Residents of some Spanish regions will be able to enjoy limited seating at bars, restaurants, and other public places Monday, but Madrid and Barcelona, the country’s largest cities, will remain shut down.

China, where the virus was first detected, reported 14 new cases Sunday, its first double-digit rise in 10 days. Eleven of 12 domestic infections were in the northeastern province of Jilin, prompting authorities to raise the threat level in one of its counties, Shulan, to high risk, just days after downgrading all regions to low risk.

All passengers traveling through Seattle-Tacoma International Airport will be required to wear cloth face coverings beginning May 18.

The requirement also applies to airport workers, including Port of Seattle employees, and visitors who aren’t flying, according to The Seattle Times. The move announced by the Port of Seattle on Saturday night exempts people who can’t tolerate facial coverings for medical reasons, as well as very young children. It’s not yet clear how the Port of Seattle will enforce the requirement, but port spokesman Peter McGraw said the policy will be refined in the coming week.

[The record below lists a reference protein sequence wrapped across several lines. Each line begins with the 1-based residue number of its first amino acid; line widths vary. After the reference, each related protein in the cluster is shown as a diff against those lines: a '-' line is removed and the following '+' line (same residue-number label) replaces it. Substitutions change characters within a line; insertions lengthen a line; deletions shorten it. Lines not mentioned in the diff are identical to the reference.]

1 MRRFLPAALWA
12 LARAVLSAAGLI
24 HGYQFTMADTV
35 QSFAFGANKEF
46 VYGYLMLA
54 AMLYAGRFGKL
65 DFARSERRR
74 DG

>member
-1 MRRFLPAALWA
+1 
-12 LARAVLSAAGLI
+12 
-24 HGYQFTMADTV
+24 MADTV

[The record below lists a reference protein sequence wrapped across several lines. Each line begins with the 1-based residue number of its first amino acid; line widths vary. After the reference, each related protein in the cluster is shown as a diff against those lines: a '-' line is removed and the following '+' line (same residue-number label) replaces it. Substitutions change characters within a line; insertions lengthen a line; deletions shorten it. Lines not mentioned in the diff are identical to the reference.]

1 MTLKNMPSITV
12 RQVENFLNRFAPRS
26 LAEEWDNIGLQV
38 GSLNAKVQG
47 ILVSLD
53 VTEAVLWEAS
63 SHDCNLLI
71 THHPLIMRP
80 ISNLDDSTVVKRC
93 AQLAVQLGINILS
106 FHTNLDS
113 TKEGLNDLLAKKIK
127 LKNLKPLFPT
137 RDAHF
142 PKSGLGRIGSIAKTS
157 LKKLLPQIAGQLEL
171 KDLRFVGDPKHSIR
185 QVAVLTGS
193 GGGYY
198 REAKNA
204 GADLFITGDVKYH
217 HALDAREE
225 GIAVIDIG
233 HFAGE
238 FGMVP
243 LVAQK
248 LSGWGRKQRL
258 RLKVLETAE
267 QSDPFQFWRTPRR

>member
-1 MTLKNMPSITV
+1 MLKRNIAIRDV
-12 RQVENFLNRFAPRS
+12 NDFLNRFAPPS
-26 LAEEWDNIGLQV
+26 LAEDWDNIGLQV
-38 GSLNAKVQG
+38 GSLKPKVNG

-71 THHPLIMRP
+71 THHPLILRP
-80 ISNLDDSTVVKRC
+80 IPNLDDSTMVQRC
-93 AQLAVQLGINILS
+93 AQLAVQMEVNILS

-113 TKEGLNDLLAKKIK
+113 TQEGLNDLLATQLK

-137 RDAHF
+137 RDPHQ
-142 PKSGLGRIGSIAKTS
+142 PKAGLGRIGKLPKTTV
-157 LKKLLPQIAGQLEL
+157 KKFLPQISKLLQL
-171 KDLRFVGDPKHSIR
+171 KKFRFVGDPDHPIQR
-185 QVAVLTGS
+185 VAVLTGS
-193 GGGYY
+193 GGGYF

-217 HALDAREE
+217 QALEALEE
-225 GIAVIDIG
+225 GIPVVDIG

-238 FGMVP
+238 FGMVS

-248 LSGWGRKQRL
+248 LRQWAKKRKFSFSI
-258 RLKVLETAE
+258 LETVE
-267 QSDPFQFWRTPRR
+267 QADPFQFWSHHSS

Several major airlines and some airports also are requiring passengers to wear masks. Philadelphia International Airport and Los Angeles International Airport will require all passengers and visitors to wear masks starting Monday. Denver International Airport started requiring all passengers to wear face coverings this past week.

Some carriers, including Seattle-based Alaska Airlines, require passengers to wear face coverings when they are on the plane. The Transportation Security Administration now requires workers at screening checkpoints to wear masks. 

South Korea reported 34 more cases as new infections linked to nightclubs threaten its hard-won gains against the virus. It was the first time that South Korea’s daily infections were above 30 in about a month. The mayor of Seoul ordered all the capital’s bars and nightclubs shut down indefinitely.

This story was reported by The Associated Press.